End of my blog..for now. XD

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77topaz 77topaz 28 January 2013
2

WantedPages

(Strange, I thought I had already written this. :P)

A downside to the huge dinosaur and shark templates is that they fill up Special:WantedPages, "pushing off" locations, which makes it harder to know which ones to work on.

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StaraptorEmpoleon StaraptorEmpoleon 2 January 2013
0

Taxonomy for dummies, part 1


Stop and look around you, look at the different objects on your desk. Now, you want a way to organise them into different drawers, no? For example, pens go in one drawer while pencils go in another. Now you've organised them!

Well, scientists have a way of doing this, but with living things. It is called taxonomy, or the study of classifying living things. Taxonomy makes it easier for scientists to know the relationships between, let's say a tree and a cat.

For starters, here's an easy mnemonic that anyone can memorise.

Dumb Kids Prefer Candy Over Fancy Green Salad (Domain, Kingdom, Phylum, Class, Order, Family, Genus, Species).

So, let's classify some birds. The birds are arranged in the table below. Did you know that all of these birds are act…


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StaraptorEmpoleon StaraptorEmpoleon 19 December 2012
0

RIP Sunny






Tonight, I lost a best friend, Sunny. She was my only friend when I had no friends. She brought joy to me. I would love her and she would love back.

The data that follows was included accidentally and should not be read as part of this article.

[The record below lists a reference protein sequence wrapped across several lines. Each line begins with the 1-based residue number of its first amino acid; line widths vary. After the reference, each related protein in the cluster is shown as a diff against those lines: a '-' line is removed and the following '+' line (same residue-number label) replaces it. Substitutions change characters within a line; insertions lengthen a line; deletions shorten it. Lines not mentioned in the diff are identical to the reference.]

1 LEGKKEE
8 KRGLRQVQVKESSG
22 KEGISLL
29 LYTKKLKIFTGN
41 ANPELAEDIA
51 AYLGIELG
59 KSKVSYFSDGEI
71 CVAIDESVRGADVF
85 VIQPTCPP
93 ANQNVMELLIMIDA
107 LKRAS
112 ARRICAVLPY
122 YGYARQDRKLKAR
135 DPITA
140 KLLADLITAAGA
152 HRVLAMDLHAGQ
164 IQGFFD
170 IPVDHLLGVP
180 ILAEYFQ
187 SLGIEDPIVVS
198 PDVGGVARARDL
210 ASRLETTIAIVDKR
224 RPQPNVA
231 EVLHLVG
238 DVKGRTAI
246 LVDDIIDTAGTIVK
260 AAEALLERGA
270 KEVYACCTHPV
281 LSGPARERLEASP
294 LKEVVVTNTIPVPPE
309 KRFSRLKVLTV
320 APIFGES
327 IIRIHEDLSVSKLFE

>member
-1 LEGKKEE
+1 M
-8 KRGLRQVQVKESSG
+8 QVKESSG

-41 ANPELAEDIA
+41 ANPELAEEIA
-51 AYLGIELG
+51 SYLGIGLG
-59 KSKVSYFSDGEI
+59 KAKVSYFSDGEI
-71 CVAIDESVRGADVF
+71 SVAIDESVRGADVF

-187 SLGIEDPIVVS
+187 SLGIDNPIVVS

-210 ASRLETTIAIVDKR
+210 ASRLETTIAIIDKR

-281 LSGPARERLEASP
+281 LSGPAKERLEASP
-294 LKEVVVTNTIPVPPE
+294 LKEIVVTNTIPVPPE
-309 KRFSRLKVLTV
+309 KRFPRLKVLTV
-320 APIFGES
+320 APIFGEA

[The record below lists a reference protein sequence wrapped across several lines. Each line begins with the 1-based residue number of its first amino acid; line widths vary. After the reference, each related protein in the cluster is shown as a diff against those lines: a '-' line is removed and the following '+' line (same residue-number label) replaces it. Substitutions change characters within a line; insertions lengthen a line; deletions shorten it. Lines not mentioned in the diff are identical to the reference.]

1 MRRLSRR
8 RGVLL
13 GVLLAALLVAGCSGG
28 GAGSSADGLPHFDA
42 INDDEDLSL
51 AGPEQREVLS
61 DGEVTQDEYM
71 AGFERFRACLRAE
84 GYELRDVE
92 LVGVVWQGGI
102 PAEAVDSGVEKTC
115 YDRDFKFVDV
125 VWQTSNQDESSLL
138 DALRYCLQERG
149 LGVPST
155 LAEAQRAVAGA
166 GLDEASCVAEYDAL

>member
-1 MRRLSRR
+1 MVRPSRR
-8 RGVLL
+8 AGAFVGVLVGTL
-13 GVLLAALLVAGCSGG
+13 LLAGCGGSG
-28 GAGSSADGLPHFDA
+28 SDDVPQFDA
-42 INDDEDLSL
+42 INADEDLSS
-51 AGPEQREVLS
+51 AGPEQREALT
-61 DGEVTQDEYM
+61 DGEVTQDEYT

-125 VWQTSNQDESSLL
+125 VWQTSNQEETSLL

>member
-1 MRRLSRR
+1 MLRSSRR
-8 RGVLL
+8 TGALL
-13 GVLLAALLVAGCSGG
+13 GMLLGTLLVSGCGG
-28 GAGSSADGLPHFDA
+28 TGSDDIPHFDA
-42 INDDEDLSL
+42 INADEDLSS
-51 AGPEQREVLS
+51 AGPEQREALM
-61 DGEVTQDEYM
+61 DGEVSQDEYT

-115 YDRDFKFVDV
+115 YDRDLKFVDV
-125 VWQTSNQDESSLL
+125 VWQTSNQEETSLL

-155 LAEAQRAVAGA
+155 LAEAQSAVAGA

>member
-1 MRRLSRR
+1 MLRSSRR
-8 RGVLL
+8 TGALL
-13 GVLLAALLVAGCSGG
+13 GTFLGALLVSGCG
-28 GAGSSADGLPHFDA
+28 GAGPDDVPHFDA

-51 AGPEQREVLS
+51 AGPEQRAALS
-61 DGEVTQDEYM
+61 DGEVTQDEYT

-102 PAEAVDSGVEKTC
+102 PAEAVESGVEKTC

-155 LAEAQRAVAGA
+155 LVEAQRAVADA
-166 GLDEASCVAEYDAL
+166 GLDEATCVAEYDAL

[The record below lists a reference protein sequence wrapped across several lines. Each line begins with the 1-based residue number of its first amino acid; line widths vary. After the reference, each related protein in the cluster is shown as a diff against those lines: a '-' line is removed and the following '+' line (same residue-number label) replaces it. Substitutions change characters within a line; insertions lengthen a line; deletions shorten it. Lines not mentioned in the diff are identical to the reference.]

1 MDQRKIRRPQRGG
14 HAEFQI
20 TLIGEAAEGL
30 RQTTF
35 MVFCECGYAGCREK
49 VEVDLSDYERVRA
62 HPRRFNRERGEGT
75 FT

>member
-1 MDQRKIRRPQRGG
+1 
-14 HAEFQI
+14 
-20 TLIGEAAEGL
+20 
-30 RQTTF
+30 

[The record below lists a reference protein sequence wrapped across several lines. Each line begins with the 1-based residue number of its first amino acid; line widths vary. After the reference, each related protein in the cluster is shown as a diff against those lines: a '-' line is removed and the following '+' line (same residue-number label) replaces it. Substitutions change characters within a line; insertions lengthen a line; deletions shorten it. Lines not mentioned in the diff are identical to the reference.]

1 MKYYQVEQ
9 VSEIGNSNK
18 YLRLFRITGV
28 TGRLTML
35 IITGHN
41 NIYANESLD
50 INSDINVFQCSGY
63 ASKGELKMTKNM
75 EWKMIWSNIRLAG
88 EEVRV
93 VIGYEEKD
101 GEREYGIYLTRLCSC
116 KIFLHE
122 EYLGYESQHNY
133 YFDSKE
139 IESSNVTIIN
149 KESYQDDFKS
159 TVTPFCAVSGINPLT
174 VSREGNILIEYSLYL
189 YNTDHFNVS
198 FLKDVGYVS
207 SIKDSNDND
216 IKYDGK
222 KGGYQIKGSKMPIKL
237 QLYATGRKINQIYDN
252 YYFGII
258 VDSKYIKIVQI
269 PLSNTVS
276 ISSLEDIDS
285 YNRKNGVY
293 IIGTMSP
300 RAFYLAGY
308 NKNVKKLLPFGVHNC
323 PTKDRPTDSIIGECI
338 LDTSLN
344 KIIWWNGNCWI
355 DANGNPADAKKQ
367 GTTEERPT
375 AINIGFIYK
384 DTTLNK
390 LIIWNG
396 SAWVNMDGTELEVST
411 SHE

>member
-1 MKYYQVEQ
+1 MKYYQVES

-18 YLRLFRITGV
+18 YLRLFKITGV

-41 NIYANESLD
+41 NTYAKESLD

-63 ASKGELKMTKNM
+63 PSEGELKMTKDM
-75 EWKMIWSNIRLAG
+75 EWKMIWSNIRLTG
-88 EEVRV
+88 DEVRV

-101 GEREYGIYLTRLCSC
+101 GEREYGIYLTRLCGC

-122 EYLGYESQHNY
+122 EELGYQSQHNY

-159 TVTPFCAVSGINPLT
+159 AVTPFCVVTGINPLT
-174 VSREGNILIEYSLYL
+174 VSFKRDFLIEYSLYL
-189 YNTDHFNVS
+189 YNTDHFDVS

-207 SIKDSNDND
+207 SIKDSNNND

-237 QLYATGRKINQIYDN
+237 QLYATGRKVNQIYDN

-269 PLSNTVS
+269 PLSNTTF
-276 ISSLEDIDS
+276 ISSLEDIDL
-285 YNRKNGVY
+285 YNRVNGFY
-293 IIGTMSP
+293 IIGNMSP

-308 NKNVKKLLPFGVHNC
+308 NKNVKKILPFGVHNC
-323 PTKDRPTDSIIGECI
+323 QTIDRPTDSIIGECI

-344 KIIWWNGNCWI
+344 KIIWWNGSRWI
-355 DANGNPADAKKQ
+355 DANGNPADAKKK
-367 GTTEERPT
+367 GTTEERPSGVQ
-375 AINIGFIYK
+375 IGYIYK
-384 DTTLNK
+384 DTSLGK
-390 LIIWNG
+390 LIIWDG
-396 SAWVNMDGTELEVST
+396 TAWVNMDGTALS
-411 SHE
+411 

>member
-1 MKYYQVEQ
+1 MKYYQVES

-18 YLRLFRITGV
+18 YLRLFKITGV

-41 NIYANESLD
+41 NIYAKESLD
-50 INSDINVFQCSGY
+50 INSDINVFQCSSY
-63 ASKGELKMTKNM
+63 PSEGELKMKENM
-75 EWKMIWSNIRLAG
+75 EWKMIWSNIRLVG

Life is so precious... I refuse to believe animals don't have souls. What a terrible thing to think.

I will miss you, my beautiful baby.


RIP Sunshine 2001?-2012. Flying with Shadow and Dexie.

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StaraptorEmpoleon StaraptorEmpoleon 10 December 2012
0

Easy way to ID birds

I'll try and make this as easy as possible...

Various bird heads and plumages. Do you know these birds?


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StaraptorEmpoleon StaraptorEmpoleon 12 November 2012
0

Yellow-throated Vireo and Pine Warbler: convergent evolution?

. Note how similar their colouration is.]] . Note that this only applies to the male Pine.]]













I was noticing an illustrations in one of my books... how the Yellow-throated Vireo and Pine Warbler look remarkably similar! But why might this be? I have a theory, but I have no idea if it's true, convergent evolution.

What is it? It is when two or more species evolve in separate areas and look similar to each other or when species evolve similar characteristics (bats, birds, pterosaurs and insects all fly). There are several examples, including meadowlarks and longclaws, penguins and auks, flying squirrels and sugar gliders, Thylacine and grey wolf, swifts and swallows, etc.

I find it funny how Wikipedia doesn't even mention the two looking so similar.…













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StaraptorEmpoleon StaraptorEmpoleon 10 November 2012
0

Audobon Birds app

  • Title: Audubon Birds - A Field Guide to North American Birds
  • Authors: ??
  • Publisher: Green Mountain Digital
  • Publication date: 2010
  • Format: App
  • Page count: N/A
  • ISBN: N/A

This is a great app by Audubon. When it first loads, a beautiful Snowy Egret pops up. I have this app on my Nook, though I wish you didn't need wifi to load the pictures.